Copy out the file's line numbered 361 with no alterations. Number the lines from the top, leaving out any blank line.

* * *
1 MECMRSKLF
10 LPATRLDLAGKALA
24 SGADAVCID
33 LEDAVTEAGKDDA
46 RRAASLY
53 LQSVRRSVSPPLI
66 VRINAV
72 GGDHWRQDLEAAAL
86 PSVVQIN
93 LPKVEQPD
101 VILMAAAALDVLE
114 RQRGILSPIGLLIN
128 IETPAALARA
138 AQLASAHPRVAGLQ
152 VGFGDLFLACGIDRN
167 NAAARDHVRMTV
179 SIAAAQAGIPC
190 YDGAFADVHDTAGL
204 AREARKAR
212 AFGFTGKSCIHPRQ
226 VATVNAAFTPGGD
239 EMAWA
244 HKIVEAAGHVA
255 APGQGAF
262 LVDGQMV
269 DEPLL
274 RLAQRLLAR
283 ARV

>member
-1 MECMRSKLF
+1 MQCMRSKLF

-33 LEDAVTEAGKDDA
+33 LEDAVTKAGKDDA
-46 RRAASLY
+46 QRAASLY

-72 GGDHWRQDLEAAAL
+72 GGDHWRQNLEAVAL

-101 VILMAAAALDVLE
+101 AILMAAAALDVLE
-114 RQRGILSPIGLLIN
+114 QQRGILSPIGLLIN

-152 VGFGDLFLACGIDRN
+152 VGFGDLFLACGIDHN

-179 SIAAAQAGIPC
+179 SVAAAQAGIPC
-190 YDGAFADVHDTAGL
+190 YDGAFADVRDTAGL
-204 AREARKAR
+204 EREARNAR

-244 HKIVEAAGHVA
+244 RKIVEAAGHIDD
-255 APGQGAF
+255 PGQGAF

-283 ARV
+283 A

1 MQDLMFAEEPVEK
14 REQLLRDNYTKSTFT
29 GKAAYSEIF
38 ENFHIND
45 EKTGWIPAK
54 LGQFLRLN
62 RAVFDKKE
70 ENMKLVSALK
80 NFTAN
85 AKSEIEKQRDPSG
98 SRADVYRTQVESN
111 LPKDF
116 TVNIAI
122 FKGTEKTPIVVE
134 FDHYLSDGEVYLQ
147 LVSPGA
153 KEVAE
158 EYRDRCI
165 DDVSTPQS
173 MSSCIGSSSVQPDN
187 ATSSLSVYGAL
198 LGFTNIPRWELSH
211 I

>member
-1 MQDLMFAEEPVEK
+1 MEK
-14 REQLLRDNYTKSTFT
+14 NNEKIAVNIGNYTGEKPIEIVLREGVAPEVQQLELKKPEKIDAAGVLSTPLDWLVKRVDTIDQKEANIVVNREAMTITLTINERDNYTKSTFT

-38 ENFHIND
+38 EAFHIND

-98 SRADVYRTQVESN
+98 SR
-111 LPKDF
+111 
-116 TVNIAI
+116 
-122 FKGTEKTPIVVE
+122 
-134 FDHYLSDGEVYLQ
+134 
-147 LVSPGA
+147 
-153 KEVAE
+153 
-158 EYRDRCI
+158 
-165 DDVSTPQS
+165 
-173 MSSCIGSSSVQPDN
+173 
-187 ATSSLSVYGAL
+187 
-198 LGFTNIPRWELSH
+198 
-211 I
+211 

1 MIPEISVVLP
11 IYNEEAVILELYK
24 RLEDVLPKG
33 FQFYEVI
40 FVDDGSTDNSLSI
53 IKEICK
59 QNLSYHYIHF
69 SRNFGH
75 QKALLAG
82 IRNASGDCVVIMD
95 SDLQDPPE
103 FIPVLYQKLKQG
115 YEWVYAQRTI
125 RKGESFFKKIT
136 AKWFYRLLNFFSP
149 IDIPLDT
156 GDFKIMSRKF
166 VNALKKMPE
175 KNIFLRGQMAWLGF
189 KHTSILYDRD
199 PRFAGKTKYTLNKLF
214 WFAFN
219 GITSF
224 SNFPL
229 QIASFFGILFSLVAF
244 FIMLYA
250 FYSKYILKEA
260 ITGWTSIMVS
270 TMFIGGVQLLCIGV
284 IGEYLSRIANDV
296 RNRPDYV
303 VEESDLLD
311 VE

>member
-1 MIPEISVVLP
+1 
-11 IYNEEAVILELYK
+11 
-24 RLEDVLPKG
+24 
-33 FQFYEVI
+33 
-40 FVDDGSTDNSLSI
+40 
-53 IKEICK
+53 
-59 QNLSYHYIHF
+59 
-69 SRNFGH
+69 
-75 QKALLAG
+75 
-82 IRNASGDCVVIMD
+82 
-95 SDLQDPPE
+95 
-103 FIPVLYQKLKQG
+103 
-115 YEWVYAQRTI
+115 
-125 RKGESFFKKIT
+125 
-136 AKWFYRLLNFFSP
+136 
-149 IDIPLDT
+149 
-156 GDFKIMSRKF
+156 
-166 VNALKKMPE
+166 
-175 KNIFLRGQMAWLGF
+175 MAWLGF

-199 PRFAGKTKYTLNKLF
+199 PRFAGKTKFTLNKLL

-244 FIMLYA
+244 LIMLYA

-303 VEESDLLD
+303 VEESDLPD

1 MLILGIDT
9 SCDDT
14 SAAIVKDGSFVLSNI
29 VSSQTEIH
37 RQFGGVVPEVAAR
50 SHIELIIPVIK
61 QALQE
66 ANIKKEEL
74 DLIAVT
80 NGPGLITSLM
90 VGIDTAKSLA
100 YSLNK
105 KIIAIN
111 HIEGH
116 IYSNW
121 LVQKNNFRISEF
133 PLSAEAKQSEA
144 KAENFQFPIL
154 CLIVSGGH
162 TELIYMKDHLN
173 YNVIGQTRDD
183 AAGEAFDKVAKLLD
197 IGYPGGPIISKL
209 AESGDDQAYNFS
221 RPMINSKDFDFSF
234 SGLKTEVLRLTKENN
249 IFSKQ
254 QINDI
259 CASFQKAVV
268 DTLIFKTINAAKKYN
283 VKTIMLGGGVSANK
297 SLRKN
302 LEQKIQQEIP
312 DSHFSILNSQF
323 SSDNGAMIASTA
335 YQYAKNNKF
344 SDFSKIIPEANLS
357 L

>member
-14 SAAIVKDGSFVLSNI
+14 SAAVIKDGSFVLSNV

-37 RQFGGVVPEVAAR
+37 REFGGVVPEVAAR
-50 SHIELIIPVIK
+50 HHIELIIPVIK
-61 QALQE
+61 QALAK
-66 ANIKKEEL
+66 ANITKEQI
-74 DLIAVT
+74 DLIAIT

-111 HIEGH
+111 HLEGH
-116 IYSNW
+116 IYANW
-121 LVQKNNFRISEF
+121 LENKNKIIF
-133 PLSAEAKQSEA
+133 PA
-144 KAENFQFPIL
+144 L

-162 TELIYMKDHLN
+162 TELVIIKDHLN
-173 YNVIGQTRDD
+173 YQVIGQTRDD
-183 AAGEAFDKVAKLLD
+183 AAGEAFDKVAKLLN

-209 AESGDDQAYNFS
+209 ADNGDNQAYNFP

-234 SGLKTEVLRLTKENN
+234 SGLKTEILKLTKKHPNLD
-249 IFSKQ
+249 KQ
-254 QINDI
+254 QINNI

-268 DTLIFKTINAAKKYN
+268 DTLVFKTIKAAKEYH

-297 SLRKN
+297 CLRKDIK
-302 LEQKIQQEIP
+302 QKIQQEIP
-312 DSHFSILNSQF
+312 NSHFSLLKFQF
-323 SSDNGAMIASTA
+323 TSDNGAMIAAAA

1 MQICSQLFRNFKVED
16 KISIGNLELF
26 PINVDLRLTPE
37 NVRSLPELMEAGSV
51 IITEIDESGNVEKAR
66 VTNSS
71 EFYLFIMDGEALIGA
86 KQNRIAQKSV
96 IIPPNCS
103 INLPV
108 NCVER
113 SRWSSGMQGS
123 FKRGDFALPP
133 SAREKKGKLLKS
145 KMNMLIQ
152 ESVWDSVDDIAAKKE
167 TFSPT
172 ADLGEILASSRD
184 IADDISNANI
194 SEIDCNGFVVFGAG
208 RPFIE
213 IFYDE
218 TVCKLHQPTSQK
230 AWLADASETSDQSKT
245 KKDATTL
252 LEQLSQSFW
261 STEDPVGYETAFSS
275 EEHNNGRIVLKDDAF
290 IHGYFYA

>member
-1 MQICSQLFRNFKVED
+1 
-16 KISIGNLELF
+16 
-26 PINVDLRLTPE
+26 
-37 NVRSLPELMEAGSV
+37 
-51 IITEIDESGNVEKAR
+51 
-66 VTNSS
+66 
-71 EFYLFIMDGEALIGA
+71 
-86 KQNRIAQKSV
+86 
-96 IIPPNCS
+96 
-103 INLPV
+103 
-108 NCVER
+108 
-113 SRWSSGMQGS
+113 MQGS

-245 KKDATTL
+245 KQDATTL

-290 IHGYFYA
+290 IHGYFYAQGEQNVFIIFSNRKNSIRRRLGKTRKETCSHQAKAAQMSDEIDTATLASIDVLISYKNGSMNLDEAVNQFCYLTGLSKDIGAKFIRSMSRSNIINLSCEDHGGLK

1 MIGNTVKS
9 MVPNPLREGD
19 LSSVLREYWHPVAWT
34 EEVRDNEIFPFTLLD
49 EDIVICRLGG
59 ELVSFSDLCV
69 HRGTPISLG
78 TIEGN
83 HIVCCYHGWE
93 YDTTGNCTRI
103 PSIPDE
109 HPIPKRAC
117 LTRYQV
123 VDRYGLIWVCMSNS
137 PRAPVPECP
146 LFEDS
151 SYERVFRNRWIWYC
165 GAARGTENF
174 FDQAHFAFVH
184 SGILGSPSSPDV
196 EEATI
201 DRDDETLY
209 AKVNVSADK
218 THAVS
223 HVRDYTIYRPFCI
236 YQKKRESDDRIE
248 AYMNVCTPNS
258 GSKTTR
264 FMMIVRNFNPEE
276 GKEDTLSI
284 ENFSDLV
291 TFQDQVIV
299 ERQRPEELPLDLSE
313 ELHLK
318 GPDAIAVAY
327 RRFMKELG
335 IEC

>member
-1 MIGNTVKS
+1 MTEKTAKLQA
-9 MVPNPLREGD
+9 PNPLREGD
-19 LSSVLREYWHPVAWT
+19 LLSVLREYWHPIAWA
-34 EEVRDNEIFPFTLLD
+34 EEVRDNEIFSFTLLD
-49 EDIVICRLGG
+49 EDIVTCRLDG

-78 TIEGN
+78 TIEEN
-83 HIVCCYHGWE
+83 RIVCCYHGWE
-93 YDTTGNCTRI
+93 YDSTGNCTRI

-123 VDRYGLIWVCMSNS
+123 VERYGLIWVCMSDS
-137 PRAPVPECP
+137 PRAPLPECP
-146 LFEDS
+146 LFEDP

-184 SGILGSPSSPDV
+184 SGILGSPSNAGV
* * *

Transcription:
264 FMMIVRNFNPEE